- Conservation and Restoration
- Education and Interpretation
Resources such as important website links as well as instructor presentations on each of these topics will be stored throughout the course on the headers found at the top of this page (and will be password protected).
In addition to these topics, the course is enhanced through the addition of several field labs held in local area Prescott venues, including the Highlands Center for Natural history, the Heritage Park Zoo, and the Sharlot Hall Museum.
The course is structured as follows:
- Zoom classes held every Tuesday and Thursday from 6:30 until 8 PM Arizona, commencing January 3, 2023 and running through April 25, 2023. The Tuesday classes will generally be lectures by our guest instructors, with the Thursday classes being available for discussion of the Tuesday content.
- This amounts to 60 hours of class time.
- In addition, you should expect an additional 4 to 6 hours of research, homework, and field journal time each week in order to complete assignments.
- There will be details during the course for the field labs (minimum of 20 hours) which involve field trips in the Prescott area for outdoor assignments followed by write-ups of the experiences.
- The program concludes with a capstone project that is done by each participant (or in participant teams) that involves a project that the participant undertakes during the course which involves a naturalist experience and can result in volunteer service hours after the course is complete. The capstone project is presented to our course facilitators at the end of the course and input is provided to the participant.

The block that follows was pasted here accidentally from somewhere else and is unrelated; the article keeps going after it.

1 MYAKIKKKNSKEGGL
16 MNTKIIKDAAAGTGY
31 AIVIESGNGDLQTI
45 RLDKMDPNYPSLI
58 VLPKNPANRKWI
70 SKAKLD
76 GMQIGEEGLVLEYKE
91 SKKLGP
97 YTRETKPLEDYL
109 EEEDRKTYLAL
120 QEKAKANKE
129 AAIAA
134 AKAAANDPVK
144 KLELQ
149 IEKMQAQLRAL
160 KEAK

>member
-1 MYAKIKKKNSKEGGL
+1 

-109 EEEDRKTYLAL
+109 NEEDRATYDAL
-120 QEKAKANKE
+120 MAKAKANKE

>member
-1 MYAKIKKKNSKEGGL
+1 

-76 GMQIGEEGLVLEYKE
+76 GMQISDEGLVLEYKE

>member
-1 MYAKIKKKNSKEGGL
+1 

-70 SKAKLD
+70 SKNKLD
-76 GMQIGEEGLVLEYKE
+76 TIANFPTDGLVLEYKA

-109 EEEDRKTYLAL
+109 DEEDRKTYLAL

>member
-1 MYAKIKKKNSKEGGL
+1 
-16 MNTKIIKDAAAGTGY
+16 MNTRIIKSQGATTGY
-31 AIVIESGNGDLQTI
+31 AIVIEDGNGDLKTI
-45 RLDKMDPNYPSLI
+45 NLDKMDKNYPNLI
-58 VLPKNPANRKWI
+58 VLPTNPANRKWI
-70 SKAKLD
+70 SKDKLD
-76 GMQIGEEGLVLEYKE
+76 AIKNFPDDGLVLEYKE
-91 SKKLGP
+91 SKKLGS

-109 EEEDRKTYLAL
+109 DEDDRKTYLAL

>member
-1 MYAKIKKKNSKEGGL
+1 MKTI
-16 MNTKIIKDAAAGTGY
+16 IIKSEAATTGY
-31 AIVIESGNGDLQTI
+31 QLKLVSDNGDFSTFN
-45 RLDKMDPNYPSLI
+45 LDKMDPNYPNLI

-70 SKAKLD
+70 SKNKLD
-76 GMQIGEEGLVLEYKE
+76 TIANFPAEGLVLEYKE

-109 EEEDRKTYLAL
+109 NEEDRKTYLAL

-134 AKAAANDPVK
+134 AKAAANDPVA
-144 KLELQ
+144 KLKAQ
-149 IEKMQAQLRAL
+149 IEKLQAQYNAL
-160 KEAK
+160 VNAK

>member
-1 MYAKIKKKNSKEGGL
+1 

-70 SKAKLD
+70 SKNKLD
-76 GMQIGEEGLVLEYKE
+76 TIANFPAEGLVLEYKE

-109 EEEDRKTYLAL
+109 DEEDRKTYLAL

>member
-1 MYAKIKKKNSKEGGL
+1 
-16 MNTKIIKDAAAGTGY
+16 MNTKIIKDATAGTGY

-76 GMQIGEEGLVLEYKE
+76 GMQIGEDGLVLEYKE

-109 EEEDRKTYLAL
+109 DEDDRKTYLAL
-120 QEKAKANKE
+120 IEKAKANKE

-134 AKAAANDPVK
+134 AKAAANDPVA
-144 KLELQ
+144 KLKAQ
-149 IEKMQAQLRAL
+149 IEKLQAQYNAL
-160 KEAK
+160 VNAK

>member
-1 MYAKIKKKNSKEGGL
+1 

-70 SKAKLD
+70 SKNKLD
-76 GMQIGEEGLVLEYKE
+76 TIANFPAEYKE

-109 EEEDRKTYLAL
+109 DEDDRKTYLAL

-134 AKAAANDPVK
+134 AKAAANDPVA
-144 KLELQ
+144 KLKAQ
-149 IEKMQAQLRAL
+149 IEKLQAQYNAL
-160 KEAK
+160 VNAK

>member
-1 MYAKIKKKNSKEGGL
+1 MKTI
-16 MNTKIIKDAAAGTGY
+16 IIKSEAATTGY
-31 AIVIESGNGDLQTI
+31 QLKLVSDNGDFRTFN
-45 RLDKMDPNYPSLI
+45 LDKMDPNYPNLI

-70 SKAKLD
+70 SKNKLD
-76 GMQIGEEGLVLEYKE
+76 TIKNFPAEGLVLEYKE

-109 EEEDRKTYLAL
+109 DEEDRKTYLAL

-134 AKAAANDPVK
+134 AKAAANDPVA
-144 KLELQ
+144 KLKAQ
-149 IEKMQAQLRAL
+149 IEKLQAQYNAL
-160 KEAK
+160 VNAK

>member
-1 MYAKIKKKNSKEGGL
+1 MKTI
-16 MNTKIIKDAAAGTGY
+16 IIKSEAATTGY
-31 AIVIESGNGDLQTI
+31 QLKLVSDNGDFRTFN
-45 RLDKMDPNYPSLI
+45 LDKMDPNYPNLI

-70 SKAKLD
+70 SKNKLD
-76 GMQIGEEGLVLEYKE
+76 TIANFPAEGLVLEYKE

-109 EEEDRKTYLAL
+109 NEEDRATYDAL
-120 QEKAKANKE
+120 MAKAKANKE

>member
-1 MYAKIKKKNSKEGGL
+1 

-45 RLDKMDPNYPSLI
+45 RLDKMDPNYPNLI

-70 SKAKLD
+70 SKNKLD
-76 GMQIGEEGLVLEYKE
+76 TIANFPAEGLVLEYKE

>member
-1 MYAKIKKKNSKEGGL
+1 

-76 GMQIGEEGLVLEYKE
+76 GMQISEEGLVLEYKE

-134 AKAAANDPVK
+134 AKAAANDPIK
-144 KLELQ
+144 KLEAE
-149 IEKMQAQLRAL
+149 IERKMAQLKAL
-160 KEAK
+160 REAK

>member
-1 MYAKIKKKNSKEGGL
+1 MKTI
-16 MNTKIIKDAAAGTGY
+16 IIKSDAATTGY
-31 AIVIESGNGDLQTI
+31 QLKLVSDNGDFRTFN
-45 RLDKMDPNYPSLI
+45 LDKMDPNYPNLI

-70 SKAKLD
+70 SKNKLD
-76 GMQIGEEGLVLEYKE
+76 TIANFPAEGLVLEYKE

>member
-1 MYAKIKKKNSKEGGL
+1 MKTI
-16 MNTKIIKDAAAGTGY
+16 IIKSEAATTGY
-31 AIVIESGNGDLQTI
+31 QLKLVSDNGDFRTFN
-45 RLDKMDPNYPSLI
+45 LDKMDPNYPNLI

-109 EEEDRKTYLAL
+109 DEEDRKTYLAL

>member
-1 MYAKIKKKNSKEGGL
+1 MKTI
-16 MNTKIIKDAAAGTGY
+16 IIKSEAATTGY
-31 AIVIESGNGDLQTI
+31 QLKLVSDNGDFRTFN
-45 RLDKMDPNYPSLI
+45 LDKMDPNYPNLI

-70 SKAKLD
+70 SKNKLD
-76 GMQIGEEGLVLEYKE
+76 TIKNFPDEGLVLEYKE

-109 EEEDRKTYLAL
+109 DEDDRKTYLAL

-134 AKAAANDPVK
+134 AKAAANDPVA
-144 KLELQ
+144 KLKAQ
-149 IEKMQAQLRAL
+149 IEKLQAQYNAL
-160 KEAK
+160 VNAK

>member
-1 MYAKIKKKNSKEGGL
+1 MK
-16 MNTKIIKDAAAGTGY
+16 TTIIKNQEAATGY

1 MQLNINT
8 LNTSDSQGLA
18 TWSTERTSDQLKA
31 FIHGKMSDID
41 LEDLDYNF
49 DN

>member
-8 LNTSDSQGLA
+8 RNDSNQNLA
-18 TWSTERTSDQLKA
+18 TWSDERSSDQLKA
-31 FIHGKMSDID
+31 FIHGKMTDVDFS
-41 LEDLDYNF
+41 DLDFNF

Community Education Coordinator, Highlands Center for Natural History
Education Director, Highlands Center for Natural History
This basic structure leads to certification by the Arizona Master Naturalist organization. In order to maintain this certification, the Central Highlands Master Naturalist will be required to complete volunteer service hours by December 31st of each year, as follows:
- First Year: 20 hours
- Second Year: 40 hours
- Third Year and thereafter: 60 hours
- As well as 20 hours of advanced training every year, and this includes at least 5 hours of skills-based training
The program cost for the certification program is $525, payable to the Highlands Center for Natural History.
The chapter completed 1275 volunteer and 600 advanced training hours in 2022!
In retrospect, one of the things I value most about our class is posting our assignments online. While it sometimes seemed a burden to have to write up something each week, everyone had interesting responses to the assignments and I learned a lot from reading all the postings. We also responded to at least 3 postings each week. Often the responses gave you more information about your classmates interests, background, and knowledge which made the class more personal.
I was very impressed by the education, backgrounds and experience of the participants in the first group. For example, we had members with extensive experience in astronomy, biology and education. They were all willing to share their knowledge as well as support the mission of the Highlands Center. Truly a stimulating and enriching group.